Philadelphia, PA (Sports Network) -
Though there are always a few pitchers each season who come out of nowhere to produce career years (think Ian Kennedy's progression from 9-10 in 2010 to 21-4 last season) and be huge fantasy bargains, those at the top of this list year-in, year-out produce solid fantasy statistics.
For that reason you pay top dollar or a high draft choice, but almost always get value for your investment.
Your best fantasy strategy should revolve around drafting one or two top pitchers only and then identify those pitchers whom you think will make that giant leap forward to fill out your rotation.
We will help you identify those guys later. Today we deal with the anchors to your staff. The innings eaters who post excellent fantasy statistics in the four categories available to starters.
1) Roy Halladay, Philadelphia (2011 SSRD360* 2.871) - Not much to be said that hasn't been said before. He has averaged 17 wins per season over the past 10 years, throwing 200-plus innings with a sterling ERA of 2.97 and an equally stellar WHIP of 1.111. Seven times in the past 10 seasons, he's finished in the top five for the Cy Young Award. Consistent excellence, that's what you want from your "ace."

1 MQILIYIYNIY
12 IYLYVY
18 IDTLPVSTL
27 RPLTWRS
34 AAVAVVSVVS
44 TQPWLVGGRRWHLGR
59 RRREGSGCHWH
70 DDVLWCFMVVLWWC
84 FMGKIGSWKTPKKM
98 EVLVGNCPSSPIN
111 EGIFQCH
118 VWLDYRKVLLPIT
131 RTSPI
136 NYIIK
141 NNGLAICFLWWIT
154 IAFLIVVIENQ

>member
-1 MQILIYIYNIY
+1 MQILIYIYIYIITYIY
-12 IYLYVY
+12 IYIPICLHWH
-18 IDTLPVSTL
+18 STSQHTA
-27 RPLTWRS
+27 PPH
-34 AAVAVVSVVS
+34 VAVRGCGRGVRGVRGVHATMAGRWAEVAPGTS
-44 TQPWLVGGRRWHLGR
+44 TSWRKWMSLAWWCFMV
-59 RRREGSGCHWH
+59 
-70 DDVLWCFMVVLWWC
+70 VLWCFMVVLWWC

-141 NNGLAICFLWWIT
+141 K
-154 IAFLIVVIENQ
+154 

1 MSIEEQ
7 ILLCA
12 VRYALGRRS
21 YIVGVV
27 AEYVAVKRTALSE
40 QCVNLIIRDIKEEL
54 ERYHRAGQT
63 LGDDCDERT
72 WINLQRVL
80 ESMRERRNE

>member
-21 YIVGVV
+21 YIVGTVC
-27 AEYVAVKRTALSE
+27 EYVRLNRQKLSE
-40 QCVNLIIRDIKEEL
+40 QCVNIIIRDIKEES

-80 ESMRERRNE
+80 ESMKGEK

2) Justin Verlander, Detroit (2.579) - Verlander is coming off an incredible season (24-5, ERA 2.40, WHIP 0.920, 250 strikeouts), the best in the majors as he led his Tigers into the playoffs and likely your fantasy team as well. Verlander has averaged 18 wins over his six full years in the big leagues, but his ERA and WHIP have fluctuated more than Halladay's. You can't expect a repeat of 2011, but anything close should still be good enough to put him in the top three.